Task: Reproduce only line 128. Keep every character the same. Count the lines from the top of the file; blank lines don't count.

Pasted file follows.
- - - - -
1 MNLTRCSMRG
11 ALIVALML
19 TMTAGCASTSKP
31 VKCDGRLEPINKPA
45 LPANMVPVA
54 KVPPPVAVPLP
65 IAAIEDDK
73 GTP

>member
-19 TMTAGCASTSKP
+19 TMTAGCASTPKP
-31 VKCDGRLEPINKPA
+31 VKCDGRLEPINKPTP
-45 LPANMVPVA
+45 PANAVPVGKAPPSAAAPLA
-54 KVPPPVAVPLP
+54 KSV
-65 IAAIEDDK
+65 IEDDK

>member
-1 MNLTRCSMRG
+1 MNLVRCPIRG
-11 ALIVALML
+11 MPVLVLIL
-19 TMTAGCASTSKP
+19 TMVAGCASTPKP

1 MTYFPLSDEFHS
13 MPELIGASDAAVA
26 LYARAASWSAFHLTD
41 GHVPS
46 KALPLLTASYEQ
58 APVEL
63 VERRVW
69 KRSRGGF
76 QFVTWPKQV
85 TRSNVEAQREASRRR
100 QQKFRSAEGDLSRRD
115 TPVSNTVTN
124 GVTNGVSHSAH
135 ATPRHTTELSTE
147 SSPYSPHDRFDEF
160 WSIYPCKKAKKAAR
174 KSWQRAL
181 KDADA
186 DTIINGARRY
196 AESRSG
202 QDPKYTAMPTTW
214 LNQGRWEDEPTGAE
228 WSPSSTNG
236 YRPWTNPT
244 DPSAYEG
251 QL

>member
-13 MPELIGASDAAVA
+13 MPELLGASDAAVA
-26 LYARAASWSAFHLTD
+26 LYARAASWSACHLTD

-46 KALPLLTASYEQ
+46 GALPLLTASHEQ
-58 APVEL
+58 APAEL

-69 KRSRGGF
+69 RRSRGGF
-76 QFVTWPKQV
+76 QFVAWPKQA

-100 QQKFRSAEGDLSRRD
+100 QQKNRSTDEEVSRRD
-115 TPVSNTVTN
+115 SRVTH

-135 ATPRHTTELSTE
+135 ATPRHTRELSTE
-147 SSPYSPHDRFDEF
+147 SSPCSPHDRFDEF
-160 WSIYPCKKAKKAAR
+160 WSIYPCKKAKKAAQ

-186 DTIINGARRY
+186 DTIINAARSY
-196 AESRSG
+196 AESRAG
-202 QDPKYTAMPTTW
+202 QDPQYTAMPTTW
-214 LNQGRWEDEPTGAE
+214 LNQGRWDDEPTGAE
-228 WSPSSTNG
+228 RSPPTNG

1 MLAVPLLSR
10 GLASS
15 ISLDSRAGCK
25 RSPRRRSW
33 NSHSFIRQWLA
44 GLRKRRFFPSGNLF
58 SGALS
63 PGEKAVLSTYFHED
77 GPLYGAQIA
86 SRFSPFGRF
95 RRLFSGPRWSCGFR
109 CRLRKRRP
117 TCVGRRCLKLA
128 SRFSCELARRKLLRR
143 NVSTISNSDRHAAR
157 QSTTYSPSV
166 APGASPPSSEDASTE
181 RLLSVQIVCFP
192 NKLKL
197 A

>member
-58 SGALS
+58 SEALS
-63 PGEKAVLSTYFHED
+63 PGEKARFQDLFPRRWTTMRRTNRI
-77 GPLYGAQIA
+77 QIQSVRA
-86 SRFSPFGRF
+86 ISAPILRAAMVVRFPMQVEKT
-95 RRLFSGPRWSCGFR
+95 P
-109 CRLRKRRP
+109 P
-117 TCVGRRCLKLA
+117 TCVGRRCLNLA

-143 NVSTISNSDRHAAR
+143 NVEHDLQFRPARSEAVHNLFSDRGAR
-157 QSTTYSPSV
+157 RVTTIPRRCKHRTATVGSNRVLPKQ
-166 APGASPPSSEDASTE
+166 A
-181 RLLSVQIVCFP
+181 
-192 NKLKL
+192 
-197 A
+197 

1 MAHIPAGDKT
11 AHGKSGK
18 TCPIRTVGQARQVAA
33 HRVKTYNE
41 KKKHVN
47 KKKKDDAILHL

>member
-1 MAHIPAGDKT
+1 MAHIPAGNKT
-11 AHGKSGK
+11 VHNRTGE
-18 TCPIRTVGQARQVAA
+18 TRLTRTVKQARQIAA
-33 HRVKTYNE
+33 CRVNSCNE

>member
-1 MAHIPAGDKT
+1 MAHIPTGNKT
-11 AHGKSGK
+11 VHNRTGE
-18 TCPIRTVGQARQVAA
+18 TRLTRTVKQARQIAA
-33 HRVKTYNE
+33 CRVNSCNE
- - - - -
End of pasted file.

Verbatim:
+181 